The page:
It's fitting that this issue's cover story revolves around the staging of major events at a trade show — in this case, Detroit's legendary Auto Show — because, at press time, we were once again embarking on yet another important show for the rental and staging industry, NSCA. Beyond that, NAB was looming, and old reliable InfoComm is coming later this summer. InfoComm and NSCA attract flocks of A/V and rental/staging professionals, and understandably so considering the pursuit of integration at those shows — broad, synergistic coverage of the many key disciplines that routinely collaborate with each other during the staging of live events and the outfitting of venues large and small.

But this year rank-and-filers from the staging world will no doubt also be found at NAB, CEDIA, COMDEX, LDI, AES, NAMM, and even the CES consumer show, among others. This orgy of shows with pieces of relevance, either directly or indirectly, to the A/V and staging industries, proves that InfoComm and NSCA are on the right track in their advertised pursuit of integration. (Integration, in fact, is part of the NSCA show's official description — the Systems Integration Expo.)

As lighting expert Nook Schoenfeld explains in this issue's lighting column, so-called “lighting guys” now need to “do video,” (see page 16), and multi-purpose control systems are all the rage. Indeed, any technology, strategy, technique, or philosophy that permits show producers and system integrators to get a more diverse bang for their buck are pretty much mandatory, given the current state of the economy. And such people don't particularly care where these solutions come from — cinema display technology, home entertainment devices, the IT or Web world, or wherever.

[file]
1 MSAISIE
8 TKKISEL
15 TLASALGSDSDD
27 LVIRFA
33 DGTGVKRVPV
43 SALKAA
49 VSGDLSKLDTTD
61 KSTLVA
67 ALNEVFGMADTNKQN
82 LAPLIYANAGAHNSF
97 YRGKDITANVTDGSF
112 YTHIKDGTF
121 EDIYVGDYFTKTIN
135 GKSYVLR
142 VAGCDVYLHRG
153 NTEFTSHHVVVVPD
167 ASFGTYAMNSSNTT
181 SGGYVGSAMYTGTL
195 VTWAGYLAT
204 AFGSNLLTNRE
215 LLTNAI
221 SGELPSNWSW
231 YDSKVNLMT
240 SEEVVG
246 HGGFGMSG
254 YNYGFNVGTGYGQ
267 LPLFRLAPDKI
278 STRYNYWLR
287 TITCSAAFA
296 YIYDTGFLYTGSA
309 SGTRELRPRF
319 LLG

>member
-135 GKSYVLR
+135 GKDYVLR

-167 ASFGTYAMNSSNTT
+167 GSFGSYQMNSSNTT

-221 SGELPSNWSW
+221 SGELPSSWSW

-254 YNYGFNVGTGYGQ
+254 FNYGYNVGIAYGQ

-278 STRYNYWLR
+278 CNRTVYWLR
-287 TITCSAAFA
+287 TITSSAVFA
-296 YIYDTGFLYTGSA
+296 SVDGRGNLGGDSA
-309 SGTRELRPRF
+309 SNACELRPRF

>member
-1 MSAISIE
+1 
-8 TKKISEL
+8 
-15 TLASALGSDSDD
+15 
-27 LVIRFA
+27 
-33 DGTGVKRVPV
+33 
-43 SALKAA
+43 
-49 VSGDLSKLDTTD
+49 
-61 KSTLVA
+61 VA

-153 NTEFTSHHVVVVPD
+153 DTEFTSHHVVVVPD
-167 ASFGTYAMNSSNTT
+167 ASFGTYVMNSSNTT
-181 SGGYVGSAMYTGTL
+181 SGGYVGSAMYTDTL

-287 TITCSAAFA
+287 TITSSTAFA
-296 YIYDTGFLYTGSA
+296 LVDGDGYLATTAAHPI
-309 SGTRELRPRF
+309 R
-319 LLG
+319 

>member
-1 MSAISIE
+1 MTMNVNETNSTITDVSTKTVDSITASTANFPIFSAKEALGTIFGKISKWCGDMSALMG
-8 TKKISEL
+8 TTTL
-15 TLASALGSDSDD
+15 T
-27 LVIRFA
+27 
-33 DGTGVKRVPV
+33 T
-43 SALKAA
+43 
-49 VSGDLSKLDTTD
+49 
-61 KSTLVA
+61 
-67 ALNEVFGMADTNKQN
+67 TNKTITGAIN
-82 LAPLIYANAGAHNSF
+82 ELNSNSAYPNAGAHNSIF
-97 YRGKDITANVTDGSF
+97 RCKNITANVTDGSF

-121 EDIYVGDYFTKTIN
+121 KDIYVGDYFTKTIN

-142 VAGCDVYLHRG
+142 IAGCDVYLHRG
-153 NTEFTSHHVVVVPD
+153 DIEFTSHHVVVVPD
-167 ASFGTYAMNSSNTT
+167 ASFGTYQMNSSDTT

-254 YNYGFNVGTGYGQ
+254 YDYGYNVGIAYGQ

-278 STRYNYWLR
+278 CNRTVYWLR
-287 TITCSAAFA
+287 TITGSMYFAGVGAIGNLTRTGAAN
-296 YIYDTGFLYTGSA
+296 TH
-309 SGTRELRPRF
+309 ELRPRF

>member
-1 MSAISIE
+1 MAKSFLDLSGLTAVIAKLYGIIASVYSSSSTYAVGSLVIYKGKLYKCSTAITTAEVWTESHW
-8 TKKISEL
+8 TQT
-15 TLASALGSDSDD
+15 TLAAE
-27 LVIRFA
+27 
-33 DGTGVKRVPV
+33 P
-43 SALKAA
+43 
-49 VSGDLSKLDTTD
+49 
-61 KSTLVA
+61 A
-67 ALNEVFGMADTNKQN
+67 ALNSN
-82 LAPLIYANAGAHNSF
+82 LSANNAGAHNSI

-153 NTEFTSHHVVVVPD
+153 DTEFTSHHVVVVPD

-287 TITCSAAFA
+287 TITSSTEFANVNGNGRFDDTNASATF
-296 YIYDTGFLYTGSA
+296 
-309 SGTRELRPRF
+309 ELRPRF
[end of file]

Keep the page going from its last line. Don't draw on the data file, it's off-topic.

ICIA officials say this drive toward integration lies behind its recent decision to discontinue a partnership with Europe's KölnMesse to put on InfoComm Europe — canceling that show for this year. The cancellation of that particular event, according to Randal Lemke, ICIA's executive director, happened specifically to give the organization time to put together its own more diversified version of the European show, slated to launch in 2004. At press time, the initial announcement about all this had just come down, and so Lemke was unable to address many particulars, including the new name, venue, and date for the 2004 show. But he vigorously insisted the purpose of the move was to give Europe what the American InfoComm has been pursuing — “a true systems integration show.”

“We want full InfoComms for Europe and Asia and to keep evolving the U.S. show [coming to Orlando in June this year],” says Lemke. “The notion is to encompass shows that are attractive to the entire A/V communications industry, with not only a focus on display technology, but in addition to that, audio, control, conferencing, rental and staging activities, more educational programs, more networking opportunities. To do that, we felt we had to run the show ourselves, and that is why we discontinued the agreement with KolnMesse regarding InfoComm Europe. But we feel all these shows have to be useful both for people working in fixed environments and the rental/staging industry.”